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The Insulated World (2018)

Dir En Grey

... read moreOver 20 years, Dir en Grey have long proven that the only thing one can ever expect from them is unpredictability. This, their tenth album, comes after a four-year gap, with only two singles in the interim to tide the fans over. After the progressive tendencies of 2014's Arche, the sheer heaviness...

Review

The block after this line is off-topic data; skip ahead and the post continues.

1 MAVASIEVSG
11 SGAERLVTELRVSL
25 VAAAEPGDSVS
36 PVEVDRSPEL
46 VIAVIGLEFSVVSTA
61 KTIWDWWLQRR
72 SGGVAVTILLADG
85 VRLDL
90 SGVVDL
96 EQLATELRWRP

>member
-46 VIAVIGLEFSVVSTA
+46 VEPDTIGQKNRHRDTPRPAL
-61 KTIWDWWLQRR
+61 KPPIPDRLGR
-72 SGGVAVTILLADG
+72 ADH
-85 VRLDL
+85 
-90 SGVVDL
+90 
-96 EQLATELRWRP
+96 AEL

Over 20 years, Dir en Grey have long proven that the only thing one can ever expect from them is unpredictability. This, their tenth album, comes after a four-year gap, with only two singles in the interim to tide the fans over. After the progressive tendencies of 2014's Arche, the sheer heaviness and brutality of this album -- and straight out of the gate, no less -- come as something of a shock, but it's not the one-dimensional deathcore bludgeon that marred 2011's Dum Spiro Spero. Instead, as the album progresses, it's clear they've gone for a looser, less conceptual approach, drawing on the best heavy styles from across their career, and particularly their mid-2000s phase, at the tail end of nu-metal, when they came closest to achieving mainstream success in the West. There are blasting drums, fast tempos, twisty, knotty riffs, and thick walls of guitar texture, all shrouded in deliberately raw, unpolished production. But on almost every track there's a soaring, melodic chorus hidden amongst the madness. Kyo's lyrics on this album are some of the darkest he has ever written -- full of pain and despair, almost suicidal at times. But for all that, his poetic gift is undimmed, and there's some bleakly beautiful imagery here. In promotional materials for this album, he's perhaps the most visual he has ever been; going way beyond the big, colorful hair and leather of the band's origins to embrace the full theatricality of metal, he looks truly terrifying, like a carnivorous alien or demonic ghost. Throughout, he is in fine voice, showing off his full, incredible range as he switches effortlessly from soaring high notes and rich croons to bestial grunts, roars, bellows, shrieks, and gurgles. The album is very cleverly, very deliberately structured, with the ratio of melody to madness in each track steadily increasing as it goes on, at the same time as Kyo's lyrics gradually become slightly more hopeful. The shimmeringly beautiful "Aka" ("Bright"), in the middle of the album, brings the first much-needed respite, while later tracks like the wonderful, melodic "Followers" and the seven-minute epic "Zetsuentai" ("Insulator") hark back to 2007's career-defining The Marrow of a Bone. The almost pop stylings of "Ranunculus" close the album, with Kyo wailing "Scream alive, I am alive," proving there is still light at the end of the tunnel. Dir en Grey may be long in the tooth, but there's still a fire in their belly. Once again refusing to repeat themselves, they have decisively scored another hit. ~ John D. Buchanan

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